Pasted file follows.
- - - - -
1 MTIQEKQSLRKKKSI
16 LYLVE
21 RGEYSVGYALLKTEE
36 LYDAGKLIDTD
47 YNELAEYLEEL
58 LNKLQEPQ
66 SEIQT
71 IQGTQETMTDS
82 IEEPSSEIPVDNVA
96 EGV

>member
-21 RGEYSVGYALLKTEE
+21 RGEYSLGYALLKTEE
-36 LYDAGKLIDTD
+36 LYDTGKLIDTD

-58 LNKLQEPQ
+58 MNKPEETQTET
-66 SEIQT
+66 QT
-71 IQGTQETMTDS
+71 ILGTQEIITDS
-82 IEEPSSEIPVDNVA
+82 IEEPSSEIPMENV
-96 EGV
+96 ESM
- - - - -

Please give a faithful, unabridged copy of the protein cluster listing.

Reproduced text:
1 MTIQEKQSLRKKKSI
16 LYLVE
21 RGEYSVGYALLKTEE
36 LYDAGKLIDTD
47 YNELAEYLEEL
58 LNKLQEPQ
66 SEIQT
71 IQGTQETMTDS
82 IEEPSSEIPVDNVA
96 EGV

>member
-21 RGEYSVGYALLKTEE
+21 RGEYSLGYALLKTEE
-36 LYDAGKLIDTD
+36 LYDTGKLIDTD

-58 LNKLQEPQ
+58 MNKPEETQTET
-66 SEIQT
+66 QT
-71 IQGTQETMTDS
+71 ILGTQEIITDS
-82 IEEPSSEIPVDNVA
+82 IEEPSSEIPMENV
-96 EGV
+96 ESM